29 of 32 people found the following review helpful
Are there still people and places like this?,
This review is from: Respiro (DVD)
Poking around the internet for reviews of this film the words "inscrutable," "pointless," and "underdeveloped" keep cropping up. Could my taste for film really be that bad? Upon reading the reviews, however, it becomes apparent that most have missed the point of the film.
Respiro is about a fishing village in Lampedusa and probably thousands of other small villages in the world where AN EFFORT TO FEIGN OR SHOW RESPECT (face-saving) goes a hell of a long way.
Pietro is a fisherman who acts like the bad-ass patriarch in public, but is soft as a marshmallow at home. One scene that showed this is when a neighbor demands punishment for Pietro's son's for misconduct, Pietro manhandles the kid then placates the man by asking him to whip the boy. When the man refuses and tells Pietro to discipline the kid himself, a quick and subtle expression hesitation flashes across his face before he belts the boy a few quick ones. This act of deference to the neighbor is immediately accepted with gratitude and almost relief by the plaintiff, and all is settled.
Another humorous scene shows Pietro telling his wife Grazia to take a hike because he is engaged in "man-talk" with a couple of pals. When she leaves we find out the conversation is about Pietro's son winning a train-set at a toy stall.
This sort of phony machismo is also played out in fights the village youth gangs engage in. No one really throws punches but instead everyone rolls around on the ground. This ritualized fighting appears to allow all to let off steam without developing true animosity.
Even the local cops feign machismo by engaging in a not-so-high speed chase of three harmless girls on a Vespa.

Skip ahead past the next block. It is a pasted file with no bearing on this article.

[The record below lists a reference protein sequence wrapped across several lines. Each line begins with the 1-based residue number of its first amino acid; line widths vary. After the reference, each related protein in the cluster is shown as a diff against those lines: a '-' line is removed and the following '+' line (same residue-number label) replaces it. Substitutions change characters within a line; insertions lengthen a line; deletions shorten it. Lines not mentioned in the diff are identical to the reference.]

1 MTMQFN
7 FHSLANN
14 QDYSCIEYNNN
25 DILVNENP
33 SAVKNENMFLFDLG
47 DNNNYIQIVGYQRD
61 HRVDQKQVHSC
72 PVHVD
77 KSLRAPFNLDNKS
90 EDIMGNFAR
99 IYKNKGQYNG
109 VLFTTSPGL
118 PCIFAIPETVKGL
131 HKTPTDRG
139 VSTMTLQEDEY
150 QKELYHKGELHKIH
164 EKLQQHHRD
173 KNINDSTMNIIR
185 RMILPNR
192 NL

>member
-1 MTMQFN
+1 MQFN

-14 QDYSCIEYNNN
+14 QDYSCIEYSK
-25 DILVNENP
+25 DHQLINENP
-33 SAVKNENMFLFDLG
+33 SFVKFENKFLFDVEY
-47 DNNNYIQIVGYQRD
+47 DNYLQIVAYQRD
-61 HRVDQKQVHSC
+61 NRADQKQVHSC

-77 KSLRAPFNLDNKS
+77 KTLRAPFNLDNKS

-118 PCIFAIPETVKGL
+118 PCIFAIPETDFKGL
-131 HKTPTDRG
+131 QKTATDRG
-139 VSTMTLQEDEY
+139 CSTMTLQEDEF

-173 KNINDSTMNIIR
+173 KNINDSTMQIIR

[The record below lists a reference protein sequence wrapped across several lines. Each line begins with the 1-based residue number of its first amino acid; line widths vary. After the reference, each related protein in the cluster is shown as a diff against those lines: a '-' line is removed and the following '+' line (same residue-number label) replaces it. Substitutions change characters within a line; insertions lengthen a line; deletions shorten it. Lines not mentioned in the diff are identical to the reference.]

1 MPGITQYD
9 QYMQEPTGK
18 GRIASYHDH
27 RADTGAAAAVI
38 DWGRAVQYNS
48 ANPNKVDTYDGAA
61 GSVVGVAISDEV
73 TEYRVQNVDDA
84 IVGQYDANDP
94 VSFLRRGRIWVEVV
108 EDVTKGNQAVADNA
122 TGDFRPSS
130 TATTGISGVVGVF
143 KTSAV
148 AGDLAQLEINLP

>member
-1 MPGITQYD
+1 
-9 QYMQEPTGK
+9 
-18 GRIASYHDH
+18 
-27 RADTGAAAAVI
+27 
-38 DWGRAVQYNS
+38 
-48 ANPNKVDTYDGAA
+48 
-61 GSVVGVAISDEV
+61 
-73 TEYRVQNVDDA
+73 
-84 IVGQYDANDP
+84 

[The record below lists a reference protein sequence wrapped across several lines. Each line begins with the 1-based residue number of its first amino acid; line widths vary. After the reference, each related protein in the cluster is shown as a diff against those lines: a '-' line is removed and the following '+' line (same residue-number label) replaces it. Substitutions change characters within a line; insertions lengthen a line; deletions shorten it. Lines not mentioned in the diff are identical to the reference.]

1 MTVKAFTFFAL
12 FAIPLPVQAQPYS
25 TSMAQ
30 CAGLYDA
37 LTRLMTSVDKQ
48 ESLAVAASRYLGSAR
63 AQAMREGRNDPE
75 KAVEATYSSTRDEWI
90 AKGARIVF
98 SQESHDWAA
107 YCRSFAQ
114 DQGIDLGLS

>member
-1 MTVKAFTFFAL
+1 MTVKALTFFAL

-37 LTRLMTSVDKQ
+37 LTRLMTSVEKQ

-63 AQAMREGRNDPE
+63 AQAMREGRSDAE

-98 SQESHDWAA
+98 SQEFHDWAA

Grazia, being manic-depressive, has a hard time with these kind of games and embarrasses others. Not knowing how to deal with her, the village suggest sending her off to an institution to Milan. When the angry Grazia learns of this she hides and is thought to have committed suicide. This elevates her status to that of a saint, and when she is found all are happy not because their "saint" has returned but because all can PRETEND to believe their "saint" has returned--thereby condoning her continued existence in the village.
Respiro is about these kinds of communities where people don't sue or kill each other... What is sought is "Face." This is quite like how dogs relate to each other. Agressive behavior is displayed to elicit submission from the other dog, and as long as everyone follows this rule all is fine. In fact this example shows up in the film where Pietro, who is afraid of the family dog, gets rid of it because he is threatened by it's growls. He feels demeaned because he doesn't command respect from the dog.
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Initial post: Jan 8, 2014 4:21:05 PM PST
John Cullom says:
I haven't even seen this movie, and this is a great review. I'm going to see it now. It's just such a nice break from the: this movie is intentionaly absurd, it's not supposed to have a meaning - laziness that pervades. Thanks for bothering to siphon meaning out and sharing with the rest of us. You keep doing you.
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